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ANGEL CITY CLASSIC

Prairie View A&M prevails, 28-17

September 28, 2008|Steve Springer | Times Staff Writer

Somewhere between the band clinic, the youth game, the step show and the concert, there was a football game Saturday at the Coliseum.

Not exactly USC versus Ohio State. However, for organizers of Saturday's Angel City Classic -- pitting Morehouse College against Prairie View A&M -- it was bigger than that.

The game, won by Prairie View A&M, 28-17, was the centerpiece of the annual showcase for historically black colleges across the country.

This was the third year for the game, originally named the Silver Dollar Classic, and the first time it was televised nationally.

At least it was until a power outrage knocked Fox Sports off the air with 5 minutes 22 seconds left in the game.

There was no lack of power in the legs of Donald Babers, a 5-foot-9, 170-pound Prairie View A&M junior who rushed for 180 yards and a touchdown to lead the Panthers.

"Reggie Bush was my hero," Babers said. "I'm just glad I could play on the same field he did."

Prairie View A&M trailed, 17-14, at the half before dominating the final 30 minutes. After Anthony Beck put the Panthers on the scoreboard with a 60-yard interception return for a touchdown in the first quarter, and Babers reached the end zone on a seven-yard run in the second quarter, Russell Ball (14-yard run) and Moses Ellis (32-yard fumble recovery) accounted for Prairie View A&M's points in the second half.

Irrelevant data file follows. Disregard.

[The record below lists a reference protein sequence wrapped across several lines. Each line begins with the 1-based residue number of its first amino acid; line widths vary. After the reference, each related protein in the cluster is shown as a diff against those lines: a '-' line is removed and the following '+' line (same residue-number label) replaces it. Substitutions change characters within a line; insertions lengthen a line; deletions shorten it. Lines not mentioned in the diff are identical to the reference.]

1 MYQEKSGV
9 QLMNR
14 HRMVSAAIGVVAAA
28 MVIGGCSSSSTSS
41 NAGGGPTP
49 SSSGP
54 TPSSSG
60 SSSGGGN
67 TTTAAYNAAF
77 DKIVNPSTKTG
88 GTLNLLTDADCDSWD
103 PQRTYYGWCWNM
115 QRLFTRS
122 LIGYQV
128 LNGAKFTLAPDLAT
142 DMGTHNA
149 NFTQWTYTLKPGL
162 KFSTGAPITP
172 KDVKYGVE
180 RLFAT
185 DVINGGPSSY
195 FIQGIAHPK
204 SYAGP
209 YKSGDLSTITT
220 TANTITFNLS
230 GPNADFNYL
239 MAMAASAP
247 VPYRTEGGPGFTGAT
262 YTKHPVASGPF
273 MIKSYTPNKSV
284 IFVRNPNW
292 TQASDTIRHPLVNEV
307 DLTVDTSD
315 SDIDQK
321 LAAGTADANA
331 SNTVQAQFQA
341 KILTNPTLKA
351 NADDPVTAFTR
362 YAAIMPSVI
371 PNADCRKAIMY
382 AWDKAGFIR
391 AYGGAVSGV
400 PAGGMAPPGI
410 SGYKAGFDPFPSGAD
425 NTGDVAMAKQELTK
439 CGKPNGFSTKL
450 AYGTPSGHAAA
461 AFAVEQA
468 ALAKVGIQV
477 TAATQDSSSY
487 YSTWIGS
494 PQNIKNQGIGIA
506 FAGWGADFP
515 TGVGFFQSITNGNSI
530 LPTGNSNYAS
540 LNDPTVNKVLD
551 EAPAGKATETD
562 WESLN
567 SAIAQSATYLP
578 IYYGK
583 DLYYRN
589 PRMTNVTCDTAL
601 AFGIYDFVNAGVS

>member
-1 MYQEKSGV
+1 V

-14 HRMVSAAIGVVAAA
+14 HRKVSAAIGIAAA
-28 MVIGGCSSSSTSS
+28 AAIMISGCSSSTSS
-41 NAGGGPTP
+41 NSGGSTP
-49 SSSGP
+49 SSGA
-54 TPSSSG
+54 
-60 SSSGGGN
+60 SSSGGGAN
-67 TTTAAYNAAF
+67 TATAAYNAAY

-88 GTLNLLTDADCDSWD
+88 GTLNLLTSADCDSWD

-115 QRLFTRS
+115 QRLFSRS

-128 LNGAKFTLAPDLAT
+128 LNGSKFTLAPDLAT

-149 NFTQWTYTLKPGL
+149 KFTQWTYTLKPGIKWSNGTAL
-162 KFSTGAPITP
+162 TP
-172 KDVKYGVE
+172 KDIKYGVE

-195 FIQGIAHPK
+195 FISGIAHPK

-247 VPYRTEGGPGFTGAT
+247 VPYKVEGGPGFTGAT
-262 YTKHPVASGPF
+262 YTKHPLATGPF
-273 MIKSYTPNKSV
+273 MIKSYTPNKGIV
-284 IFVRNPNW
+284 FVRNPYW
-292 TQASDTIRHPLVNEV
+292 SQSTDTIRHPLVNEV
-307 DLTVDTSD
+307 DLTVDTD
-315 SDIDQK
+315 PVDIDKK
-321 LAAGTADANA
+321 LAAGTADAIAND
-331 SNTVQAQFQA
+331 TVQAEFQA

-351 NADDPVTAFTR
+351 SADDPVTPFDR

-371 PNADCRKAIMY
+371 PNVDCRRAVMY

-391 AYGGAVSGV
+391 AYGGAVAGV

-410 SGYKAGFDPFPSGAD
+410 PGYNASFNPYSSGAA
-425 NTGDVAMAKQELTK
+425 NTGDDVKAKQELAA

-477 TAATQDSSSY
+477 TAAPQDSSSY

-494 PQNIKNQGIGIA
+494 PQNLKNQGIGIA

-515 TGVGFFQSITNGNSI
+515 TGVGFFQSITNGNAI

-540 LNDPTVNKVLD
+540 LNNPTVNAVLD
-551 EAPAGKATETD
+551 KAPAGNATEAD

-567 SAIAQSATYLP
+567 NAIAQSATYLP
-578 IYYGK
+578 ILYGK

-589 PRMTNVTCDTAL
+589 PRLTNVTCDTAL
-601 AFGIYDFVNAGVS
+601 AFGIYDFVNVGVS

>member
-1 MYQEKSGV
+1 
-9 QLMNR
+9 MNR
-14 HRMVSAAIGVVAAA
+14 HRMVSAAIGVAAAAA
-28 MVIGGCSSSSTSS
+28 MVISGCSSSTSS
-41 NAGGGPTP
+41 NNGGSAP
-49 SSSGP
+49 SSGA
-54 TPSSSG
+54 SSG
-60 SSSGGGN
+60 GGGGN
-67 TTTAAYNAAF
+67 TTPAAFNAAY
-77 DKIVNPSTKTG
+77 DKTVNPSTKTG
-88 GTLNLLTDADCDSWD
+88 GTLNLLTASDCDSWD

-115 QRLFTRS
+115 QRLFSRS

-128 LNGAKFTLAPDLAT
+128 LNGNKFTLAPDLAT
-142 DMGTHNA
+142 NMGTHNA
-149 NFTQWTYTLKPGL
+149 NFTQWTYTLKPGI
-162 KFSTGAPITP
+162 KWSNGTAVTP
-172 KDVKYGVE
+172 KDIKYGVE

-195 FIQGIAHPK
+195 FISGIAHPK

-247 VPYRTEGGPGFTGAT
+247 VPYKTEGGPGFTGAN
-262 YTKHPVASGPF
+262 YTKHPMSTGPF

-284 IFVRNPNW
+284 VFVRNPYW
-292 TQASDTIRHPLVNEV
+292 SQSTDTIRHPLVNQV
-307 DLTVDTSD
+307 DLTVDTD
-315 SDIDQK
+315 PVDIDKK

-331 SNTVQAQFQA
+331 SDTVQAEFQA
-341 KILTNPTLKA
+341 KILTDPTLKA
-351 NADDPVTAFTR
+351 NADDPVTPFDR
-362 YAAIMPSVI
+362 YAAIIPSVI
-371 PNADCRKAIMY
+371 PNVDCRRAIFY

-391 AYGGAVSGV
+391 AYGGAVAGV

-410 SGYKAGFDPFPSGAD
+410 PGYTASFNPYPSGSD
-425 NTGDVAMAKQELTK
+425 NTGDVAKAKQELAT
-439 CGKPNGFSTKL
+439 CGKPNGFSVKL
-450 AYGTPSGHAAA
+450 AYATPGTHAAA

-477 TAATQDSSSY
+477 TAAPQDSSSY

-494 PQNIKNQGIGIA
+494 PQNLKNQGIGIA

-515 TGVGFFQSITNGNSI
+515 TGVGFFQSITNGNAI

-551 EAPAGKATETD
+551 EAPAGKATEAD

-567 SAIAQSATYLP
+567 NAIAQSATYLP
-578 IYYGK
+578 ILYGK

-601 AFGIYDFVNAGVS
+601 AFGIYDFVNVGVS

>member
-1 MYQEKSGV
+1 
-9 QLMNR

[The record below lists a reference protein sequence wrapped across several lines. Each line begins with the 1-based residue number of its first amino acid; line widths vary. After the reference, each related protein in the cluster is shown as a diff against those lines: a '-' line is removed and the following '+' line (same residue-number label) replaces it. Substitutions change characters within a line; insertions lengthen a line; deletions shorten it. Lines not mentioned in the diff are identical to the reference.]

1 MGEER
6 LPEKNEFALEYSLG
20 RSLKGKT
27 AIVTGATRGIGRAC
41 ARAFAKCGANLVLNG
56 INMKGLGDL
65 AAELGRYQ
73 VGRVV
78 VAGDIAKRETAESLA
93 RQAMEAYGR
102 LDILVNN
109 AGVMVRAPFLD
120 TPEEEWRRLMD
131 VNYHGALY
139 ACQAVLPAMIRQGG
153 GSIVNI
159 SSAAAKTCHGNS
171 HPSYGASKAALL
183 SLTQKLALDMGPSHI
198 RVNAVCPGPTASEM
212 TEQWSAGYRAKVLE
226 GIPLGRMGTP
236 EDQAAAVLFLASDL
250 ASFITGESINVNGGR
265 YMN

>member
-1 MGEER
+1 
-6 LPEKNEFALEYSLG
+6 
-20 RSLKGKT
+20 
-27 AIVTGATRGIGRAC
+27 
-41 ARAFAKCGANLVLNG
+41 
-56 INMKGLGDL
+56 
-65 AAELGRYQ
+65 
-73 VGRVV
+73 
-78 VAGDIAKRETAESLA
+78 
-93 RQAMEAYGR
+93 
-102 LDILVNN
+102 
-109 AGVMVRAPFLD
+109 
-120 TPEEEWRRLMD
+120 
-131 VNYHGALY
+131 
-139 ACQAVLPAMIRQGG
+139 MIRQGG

Morehouse's points came on a 16-yard pass from Christian Sterling to Pernez Pinckney, a two-yard run by Pinckney and a 22-yard field goal by Micah Streiff.

Prairie View A&M improved to 4-0. Morehouse fell to 3-2.

Morehouse, located in Atlanta, was founded in 1867 and boasts among its alumni the Rev. Martin Luther King Jr., actor Samuel L. Jackson and director Spike Lee. Prairie View A&M, situated outside Houston, was founded in 1876 and counts among its alumni Los Angeles Unified School District Supt. David Brewer and NFL Hall of Fame defensive back Kenny Houston.

"These black colleges are pillars in our community," said entertainer Nick Cannon, who addressed the crowd of 52,487. "It shows kids that there's an alternative, something that can give them hope. Whether it's the football players or the bands, here is something they can be proud of, something they can strive to be a part of."

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steve.springer@latimes.com

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